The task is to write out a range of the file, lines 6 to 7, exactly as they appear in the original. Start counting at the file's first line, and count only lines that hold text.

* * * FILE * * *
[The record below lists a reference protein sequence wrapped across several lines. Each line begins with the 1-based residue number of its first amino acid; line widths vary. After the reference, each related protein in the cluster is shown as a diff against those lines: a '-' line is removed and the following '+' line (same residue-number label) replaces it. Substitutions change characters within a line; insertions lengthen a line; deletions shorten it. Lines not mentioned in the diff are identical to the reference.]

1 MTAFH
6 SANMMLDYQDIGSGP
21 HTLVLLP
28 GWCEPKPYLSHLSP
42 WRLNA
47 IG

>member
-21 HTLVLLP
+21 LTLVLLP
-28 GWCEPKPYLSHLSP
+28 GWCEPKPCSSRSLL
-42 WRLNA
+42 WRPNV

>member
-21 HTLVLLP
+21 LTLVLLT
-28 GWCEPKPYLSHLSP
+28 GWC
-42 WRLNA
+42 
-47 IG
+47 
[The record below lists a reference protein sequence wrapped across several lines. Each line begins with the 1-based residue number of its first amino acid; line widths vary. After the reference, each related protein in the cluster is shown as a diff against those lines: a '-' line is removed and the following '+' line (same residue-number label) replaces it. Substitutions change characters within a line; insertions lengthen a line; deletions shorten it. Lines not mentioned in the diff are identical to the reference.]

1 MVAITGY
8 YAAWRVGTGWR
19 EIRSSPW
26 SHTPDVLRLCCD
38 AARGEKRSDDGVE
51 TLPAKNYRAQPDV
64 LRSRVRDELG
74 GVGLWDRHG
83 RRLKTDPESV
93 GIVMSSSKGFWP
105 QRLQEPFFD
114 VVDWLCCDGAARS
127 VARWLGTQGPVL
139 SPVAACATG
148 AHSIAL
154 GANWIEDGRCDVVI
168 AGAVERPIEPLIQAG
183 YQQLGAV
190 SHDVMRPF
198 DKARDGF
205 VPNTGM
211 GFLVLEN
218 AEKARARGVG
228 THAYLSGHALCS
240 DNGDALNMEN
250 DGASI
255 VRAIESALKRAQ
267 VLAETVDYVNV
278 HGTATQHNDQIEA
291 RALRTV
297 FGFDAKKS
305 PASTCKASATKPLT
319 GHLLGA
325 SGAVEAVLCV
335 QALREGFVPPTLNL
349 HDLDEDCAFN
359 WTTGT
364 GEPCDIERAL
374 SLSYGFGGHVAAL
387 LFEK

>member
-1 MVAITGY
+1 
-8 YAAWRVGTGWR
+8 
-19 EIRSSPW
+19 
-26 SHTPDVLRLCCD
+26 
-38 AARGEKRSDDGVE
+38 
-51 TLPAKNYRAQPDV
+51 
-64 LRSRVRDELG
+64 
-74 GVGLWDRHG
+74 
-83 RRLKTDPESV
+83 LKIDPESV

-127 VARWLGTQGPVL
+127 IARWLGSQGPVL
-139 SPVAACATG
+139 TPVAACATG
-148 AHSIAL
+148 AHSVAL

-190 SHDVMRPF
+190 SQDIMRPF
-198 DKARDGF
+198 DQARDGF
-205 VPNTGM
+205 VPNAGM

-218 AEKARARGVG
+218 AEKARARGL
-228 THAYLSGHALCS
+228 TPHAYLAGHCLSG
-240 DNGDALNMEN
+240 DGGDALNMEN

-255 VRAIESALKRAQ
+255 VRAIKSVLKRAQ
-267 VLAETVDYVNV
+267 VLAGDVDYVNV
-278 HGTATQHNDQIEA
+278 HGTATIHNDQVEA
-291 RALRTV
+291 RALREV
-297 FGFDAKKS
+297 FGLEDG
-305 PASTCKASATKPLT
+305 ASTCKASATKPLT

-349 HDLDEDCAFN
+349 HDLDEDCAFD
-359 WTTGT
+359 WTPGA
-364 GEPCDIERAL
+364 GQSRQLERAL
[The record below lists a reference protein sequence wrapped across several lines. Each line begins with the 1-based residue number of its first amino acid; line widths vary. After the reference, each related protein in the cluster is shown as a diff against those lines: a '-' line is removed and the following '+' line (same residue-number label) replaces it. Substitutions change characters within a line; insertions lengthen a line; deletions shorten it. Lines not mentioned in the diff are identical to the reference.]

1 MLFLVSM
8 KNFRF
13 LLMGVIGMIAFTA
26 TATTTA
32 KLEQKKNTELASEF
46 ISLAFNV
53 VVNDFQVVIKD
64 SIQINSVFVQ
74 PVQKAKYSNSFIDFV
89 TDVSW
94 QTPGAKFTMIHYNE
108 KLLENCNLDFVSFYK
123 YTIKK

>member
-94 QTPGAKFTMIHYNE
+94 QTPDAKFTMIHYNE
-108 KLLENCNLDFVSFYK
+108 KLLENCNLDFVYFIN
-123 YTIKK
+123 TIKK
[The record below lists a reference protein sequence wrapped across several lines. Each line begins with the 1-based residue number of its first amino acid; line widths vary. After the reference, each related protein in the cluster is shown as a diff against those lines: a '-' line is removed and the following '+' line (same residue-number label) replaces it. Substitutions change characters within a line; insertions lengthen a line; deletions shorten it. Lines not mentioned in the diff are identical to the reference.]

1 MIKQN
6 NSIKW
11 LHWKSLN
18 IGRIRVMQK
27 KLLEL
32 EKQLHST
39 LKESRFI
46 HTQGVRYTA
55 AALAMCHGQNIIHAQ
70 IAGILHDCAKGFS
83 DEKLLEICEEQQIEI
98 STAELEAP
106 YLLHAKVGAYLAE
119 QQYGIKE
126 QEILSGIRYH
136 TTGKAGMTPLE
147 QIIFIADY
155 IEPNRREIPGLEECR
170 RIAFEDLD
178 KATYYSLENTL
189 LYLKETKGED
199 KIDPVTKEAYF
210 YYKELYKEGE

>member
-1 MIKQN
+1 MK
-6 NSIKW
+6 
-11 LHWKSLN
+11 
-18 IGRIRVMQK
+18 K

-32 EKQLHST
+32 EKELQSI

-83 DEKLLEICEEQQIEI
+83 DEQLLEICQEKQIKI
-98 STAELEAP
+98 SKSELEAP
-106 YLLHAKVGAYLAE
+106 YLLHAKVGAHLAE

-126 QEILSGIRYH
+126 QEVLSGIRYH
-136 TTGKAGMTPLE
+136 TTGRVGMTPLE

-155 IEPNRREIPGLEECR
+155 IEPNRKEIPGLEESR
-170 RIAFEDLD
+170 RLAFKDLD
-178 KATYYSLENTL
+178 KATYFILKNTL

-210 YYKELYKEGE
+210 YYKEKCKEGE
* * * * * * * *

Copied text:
42 WRLNA
47 IG